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Forests provide vital ecosystem services crucial to human well-being and sustainable development, and have an important role to play in achieving the seventeen Sustainable Development Goals (SDGs) of the United Nations 2030 Agenda. Little attention, however, has yet focused on how efforts to achieve the SDGs will impact forests and forest-related livelihoods, and how these impacts may, in turn, enhance or undermine the contributions of forests to climate and development. This book discusses the conditions that influence how SDGs are implemented and prioritised, and provides a systematic, multidisciplinary global assessment of interlinkages among the SDGs and their targets, increasing understanding of potential synergies and unavoidable trade-offs between goals. Ideal for academic researchers, students and decision-makers interested in sustainable development in the context of forests, this book will provide invaluable knowledge for efforts undertaken to reach the SDGs. This title is available as Open Access via Cambridge Core.
The Multidisciplinary Landscape Assessment (MLA) approach, initiated in 1999 by researchers at the Center for International Forestry Research (CIFOR) in collaboration with various partners, combines a technical survey of species, habitats and landscape locations with an assessment of their significance to local people. It fits the CIFOR mission to conduct research relevant to improving natural resource management and benefiting people. Its main claim to distinctiveness lies in its multi-disciplinary range of methods. The MLA landscape is defined by the people that live in it: how they define its land and vegetation types, the way they relate to it and use it: ‘a holistic and spatially explicit concept that is much more than the sum of its components: terrain, soil, land cover and use, […] a cultural construction’ (Sheil et al., 2003). The geographical scale of the landscape depends on the distances or (territories) that people cover to meet their livelihood needs. None of the studies explicitly explored local communities' concepts of ‘biodiversity’ and the term was never used with them. Rather the emphasis was on the environment and landscape in which people lived.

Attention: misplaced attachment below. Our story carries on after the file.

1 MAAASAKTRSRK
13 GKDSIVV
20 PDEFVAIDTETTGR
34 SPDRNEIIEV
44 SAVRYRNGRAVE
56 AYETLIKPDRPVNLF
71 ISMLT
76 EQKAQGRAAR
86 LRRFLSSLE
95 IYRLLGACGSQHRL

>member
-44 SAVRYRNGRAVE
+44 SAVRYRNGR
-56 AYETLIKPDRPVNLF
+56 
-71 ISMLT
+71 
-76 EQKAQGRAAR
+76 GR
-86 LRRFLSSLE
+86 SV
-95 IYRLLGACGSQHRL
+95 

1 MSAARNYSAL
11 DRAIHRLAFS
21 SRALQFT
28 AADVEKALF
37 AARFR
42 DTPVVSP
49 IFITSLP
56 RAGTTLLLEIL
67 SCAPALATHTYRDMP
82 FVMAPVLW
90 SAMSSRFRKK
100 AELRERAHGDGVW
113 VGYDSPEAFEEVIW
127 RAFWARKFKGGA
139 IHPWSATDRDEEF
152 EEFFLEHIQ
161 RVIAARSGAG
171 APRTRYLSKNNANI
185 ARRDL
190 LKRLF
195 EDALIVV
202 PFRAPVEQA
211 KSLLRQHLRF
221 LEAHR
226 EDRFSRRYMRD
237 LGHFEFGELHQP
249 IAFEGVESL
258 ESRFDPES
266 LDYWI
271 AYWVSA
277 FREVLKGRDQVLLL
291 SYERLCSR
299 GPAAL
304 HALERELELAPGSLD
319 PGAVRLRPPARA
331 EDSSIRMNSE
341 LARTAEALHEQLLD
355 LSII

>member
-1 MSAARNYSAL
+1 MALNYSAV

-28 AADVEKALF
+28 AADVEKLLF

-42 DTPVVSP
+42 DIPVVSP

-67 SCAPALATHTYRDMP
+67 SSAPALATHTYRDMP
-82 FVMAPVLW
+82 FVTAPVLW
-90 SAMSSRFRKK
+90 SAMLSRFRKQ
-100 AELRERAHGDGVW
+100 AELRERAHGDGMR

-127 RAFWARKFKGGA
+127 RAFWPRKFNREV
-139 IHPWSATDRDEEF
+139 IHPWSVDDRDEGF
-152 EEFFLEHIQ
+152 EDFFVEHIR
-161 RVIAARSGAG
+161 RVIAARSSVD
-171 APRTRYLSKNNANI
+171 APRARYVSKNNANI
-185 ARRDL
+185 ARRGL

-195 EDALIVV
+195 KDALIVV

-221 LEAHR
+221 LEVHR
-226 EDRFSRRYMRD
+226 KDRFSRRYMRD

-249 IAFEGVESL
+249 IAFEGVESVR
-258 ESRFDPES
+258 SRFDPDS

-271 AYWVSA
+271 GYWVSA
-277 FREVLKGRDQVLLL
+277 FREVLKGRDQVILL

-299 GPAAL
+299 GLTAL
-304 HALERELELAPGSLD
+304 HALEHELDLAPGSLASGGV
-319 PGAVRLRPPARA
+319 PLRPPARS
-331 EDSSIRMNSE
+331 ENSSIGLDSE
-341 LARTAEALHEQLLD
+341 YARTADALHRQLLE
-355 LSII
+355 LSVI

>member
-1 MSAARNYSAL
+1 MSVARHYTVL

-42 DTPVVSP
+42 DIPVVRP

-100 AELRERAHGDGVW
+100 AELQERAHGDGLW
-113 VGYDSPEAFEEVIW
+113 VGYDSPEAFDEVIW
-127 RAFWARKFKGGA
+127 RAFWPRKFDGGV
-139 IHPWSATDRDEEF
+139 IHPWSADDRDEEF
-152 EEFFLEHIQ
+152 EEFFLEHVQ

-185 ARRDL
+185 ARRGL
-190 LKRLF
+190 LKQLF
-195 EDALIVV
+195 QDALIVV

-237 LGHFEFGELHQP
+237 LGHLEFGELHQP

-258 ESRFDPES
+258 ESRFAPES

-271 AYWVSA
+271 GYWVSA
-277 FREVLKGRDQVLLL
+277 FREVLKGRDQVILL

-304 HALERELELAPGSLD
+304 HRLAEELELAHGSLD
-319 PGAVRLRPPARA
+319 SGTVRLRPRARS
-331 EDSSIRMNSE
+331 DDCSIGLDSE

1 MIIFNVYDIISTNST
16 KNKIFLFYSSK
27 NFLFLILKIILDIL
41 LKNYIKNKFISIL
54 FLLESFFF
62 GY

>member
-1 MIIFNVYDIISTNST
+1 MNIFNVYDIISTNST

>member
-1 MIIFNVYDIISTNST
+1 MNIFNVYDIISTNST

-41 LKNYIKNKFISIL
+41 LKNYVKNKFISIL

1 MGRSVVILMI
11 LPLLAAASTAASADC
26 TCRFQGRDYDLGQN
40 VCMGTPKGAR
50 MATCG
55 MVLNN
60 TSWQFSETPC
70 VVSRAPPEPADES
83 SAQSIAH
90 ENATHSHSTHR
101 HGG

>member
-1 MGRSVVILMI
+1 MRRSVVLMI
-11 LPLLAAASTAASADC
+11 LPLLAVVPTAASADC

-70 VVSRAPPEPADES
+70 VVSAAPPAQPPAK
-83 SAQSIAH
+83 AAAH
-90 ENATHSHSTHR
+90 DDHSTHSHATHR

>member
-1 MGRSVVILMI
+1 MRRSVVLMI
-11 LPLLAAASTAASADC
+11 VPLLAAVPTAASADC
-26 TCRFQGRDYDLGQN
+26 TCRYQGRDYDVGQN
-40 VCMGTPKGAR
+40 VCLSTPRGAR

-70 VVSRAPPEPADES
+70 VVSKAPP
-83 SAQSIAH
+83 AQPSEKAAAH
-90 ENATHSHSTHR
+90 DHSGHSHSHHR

Since the first survey was conducted, others have used the approach in similar surveys. This chapter describes the basic methods; then compares the application and outcomes of the approach in ten case studies.
The basic approach
The approach and initial methods were developed during an extended two-month workshop and field trial in Malinau, East Kalimantan.
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